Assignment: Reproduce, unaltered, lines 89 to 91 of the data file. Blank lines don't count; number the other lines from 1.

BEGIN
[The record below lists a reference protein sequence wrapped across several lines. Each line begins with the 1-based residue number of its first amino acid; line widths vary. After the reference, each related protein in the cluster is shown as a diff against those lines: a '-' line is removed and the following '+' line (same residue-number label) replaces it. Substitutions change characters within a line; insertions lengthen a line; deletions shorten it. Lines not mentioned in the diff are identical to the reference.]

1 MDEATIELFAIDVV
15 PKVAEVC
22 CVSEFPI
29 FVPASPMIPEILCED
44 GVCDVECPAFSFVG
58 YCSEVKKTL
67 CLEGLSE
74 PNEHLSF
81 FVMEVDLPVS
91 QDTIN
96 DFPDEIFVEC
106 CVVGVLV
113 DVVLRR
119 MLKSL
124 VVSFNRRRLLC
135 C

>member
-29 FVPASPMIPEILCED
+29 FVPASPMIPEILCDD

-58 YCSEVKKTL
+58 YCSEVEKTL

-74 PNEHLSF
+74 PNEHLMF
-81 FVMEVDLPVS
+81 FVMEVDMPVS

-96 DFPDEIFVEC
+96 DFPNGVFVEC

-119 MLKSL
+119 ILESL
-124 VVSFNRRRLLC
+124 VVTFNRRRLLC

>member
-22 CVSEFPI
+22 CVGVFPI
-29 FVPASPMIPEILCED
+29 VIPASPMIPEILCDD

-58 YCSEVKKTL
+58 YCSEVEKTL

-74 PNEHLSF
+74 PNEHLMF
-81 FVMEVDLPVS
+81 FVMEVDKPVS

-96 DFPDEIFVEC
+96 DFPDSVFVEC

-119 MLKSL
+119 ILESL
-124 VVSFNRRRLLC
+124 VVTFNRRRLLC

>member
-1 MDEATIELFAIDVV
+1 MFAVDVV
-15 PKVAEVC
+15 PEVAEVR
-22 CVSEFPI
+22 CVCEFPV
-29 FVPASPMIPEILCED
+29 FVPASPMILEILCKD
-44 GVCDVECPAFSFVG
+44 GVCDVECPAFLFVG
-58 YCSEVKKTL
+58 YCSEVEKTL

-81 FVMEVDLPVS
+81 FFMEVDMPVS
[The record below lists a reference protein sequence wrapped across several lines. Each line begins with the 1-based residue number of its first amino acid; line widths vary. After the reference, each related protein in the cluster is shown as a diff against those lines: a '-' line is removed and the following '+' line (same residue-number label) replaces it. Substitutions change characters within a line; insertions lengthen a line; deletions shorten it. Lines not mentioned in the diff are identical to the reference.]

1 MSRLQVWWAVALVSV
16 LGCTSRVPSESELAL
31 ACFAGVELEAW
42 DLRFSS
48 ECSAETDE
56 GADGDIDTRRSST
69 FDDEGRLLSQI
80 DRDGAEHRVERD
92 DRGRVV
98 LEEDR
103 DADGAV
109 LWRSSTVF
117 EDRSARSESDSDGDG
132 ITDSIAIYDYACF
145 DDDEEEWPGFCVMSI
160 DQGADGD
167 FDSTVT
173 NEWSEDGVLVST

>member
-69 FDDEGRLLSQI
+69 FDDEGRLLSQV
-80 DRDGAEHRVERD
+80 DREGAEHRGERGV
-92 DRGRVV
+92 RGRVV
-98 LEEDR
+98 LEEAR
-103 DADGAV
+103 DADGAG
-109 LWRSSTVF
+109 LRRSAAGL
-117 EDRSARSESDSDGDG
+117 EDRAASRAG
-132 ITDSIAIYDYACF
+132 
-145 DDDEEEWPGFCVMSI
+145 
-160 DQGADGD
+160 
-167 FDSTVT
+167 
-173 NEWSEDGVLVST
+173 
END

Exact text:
-92 DRGRVV
+92 RGRVV
-98 LEEDR